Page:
Photo: Clive Barda
Royal Opera House
Where: West End
12 February 2010 WOS Rating: Average Reader Rating: Reader Reviews: View and add to our user reviews Get Fyodor Dostoevsky, not renowned for his insouciance, to write a piece of Gogolesque whimsy and have Sergei Prokofiev, without a staggeringly successful record of operatic output, to compose a score that is second rate by his standards and you have The Gambler, now receiving its Royal Opera premiere.
Richard Jones would seem to be the perfect director for the work and he does his best with it. He worked wonders with Shostakovich’s
Lady Macbeth of Mtsensk at Covent Garden but there the material was much more giving. Here, take his characteristic brightness, cartoon characters, ingenious foreshortened sets and throw in a performing seal (literally) and things still don’t spark off.
We know that Prokofiev was capable of descriptive music but here so much of the time what’s coming from the pit bears little relation to the action, such as it is. The first half plods horribly. Things pick up a bit in the second, culminating in the busyness of the roulette scene of Act 4, where the chorus comes into its own and the director can let rip. It’s almost enough to rescue the evening but not quite.
The problem seems to lie somewhere between the source material and what the composer did with it. Dostoevsky served as the basis for one great early twentieth century opera, in
The House of the Dead, but composers have generally and advisedly steered clear. While the Janacek is predictably grim, with The Gambler the author seemed to be wandering into foreign territory, much more comfortably inhabited by Nikolai Gogol, and he simply doesn’t pull it off.
For all the welcome experimentation Prokofiev was doing with his score, things don’t sit easily and the mix of dragging text (made no easier by being sung here in English) and tuneless dirge, with just occasional hints of the magnificence the composer was capable of, does not make for an engaging evening.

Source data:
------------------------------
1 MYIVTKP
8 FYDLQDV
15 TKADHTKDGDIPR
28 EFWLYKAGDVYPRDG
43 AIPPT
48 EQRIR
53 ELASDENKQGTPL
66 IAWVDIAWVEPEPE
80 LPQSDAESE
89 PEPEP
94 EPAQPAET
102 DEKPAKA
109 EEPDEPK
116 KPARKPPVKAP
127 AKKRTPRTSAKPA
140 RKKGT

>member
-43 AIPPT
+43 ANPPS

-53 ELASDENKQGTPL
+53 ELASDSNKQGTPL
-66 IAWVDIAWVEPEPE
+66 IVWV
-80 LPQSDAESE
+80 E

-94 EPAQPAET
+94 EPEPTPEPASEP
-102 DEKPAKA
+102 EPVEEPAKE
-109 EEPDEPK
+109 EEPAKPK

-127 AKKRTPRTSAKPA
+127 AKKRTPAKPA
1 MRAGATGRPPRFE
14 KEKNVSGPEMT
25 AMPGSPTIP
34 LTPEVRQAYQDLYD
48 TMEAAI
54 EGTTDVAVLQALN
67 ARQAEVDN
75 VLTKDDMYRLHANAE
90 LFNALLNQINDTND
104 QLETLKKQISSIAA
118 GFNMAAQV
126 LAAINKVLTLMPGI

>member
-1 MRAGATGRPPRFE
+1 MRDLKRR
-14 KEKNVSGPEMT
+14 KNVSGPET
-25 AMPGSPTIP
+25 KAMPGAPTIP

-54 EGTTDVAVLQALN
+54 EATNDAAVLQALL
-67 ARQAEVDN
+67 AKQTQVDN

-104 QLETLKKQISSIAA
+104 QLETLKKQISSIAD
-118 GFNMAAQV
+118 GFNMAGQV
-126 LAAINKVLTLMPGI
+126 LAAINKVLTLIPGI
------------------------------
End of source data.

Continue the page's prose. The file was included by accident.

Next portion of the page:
Jones just doesn’t have the chance to show us his usual brilliance. Everything’s carried off with flare by a potentially brilliant cast but it all flies off in wrong directions like roulette balls failing to find their slot in the wheel.
I’d always choose an unknown opera, whatever the quality of writing, over yet another revival of one of the 100 or so works of the standard repertoire, but this one seems an awful waste of the talents of Roberto Saccà, Angela Denoke, John Tomlinson, Kurt Streit, Mark Stone, Susan Bickley, Antonio Pappano and Richard Jones, to name a few. It couldn’t have been given a better opportunity to shine but I can’t see it sticking around beyond this run.
- by Simon Thomas Related Content
Score Comment Date The review as written, is hopelessly conservative. While The Gambler may be the most inaccessible piece of music not written in a 12-tone form, it's an egregious error to accuse Prokofiev, on the one-hand, of conservative neo-Romanticism, and, on the other, to eschew his works from the modernist period. When will we ever get a critical culture that can get past some of the Cold war-era xenophobia on this greatest of 20th century composers? - Nicholas Lawson 15 Feb 10
Subscribe to our free newsletter
Featured Editor's Picks
: The economic impact of Arts & Culture in the UK Infographic When Culture Secretary Maria Miller called for the arts to make their "economic case" for subsidy, t... Plays Cast: Harry Potter star in Southwark Moment, more for Branagh's Macbeth Bonnie Wright, best known for playing Ginny Weasley in the Harry Potter films, will make her stage d... Brief Encounter with ... The Kite Runner's Ben Turner Ben Turner stars in the stage version of the bestselling book The Kite Runner, which runs at Liverpo... Titus Andronicus (RSC) This latest production of Shakespeare's Titus Andronicus, to borrow from football punditry, is a p... : Britain's outdoor theatres Take Five With half-term approaching, the weather (hopefully) set to improve for the bank holiday weekend and ... West End Live returns to Trafalgar Square next month West End Live, a weekend of free entertainment from top London shows, will return to Trafalgar Squar... : 'I carry the ghost of Gregory Peck on my shoulders' Robert Sean Leonard Actor Robert Sean Leonard is currently playing Atticus Finch in Timothy Sheader's production of To K... To Kill A Mockingbird Twenty years ago, a young Robert Sean Leonard appeared on the London stage with Alan Alda in... X Factor musical titled I Can't Sing!, opens Palladium March 2014 The forthcoming X Factor musical will be called I Can't Sing! The Musical and will premiere at the L... Donmar stages Nick Payne premiere, Wesker's Roots & Tom Hiddleston in Coriolanus The Donmar Warehouse has announced its new season, which features the premiere of Nick Payne's new p...